Conclave to elect next pope may be brought forward by papal decree
There is increased speculation in the Vatican that the conclave to elect the successor of Pope Benedict XVI will be brought forward to March 10th, following comments yesterday by Holy See spokesman Fr Federico Lombardi.
Talking to reporters, Fr Lombardi said Pope Benedict was “considering” the idea of issuing a papal decree that might change “particular points” in the apostolic constitution, which basically lays down the rules governing a conclave. Although Fr Lombardi could neither identify the “particular points” in question nor give a definite date for the publication of the decree, most commentators concluded that the pope’s decision will result in the conclave being brought forward.
Under the terms of the apostolic constitution, Universi Dominici Gregis, issued in 1996 by John Paul II, the conclave must begin between 15 and 20 days after the sede vacante, the empty chair or no pope, is declared. Given that Benedict intends to step down officially at 8pm on February 28th, the current constitution rules call for a conclave start on a date between March 15th and 19th.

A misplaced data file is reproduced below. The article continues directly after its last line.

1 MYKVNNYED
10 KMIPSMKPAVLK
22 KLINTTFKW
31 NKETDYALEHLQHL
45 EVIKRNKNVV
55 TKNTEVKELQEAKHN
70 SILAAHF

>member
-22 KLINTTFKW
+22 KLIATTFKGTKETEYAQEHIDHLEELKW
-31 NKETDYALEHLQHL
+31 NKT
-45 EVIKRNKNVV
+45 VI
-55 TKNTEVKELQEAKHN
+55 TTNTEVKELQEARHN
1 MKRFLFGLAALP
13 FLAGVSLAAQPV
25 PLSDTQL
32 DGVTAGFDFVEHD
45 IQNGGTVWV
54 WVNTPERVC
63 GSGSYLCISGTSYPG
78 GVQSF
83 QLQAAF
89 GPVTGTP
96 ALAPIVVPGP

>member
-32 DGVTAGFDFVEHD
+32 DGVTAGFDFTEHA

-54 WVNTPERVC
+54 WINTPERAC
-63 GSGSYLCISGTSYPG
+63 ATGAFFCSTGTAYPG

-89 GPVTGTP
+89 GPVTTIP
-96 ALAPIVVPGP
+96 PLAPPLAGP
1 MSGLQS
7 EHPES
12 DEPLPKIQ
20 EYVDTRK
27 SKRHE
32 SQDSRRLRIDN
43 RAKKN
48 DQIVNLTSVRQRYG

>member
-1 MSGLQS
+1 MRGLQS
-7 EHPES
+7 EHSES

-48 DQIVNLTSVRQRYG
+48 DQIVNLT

The 15-day wait was originally designed to allow the cardinals time to both get to Rome and to attend all the events of the nine-day period of mourning which follows the death of a pope. Given modern travel and that fact that this time the pope has not died but resigned, it has always seemed possible the cardinals would expedite the electoral process.
Furthermore, many of the 117 elector cardinals (those under the age of 80) are expected to travel to Rome next week for Benedict’s last public audience on February 27th. An early start should make it possible to have a new pope elected in time to celebrate the Easter festivities, which begin with Palm Sunday on March 24th.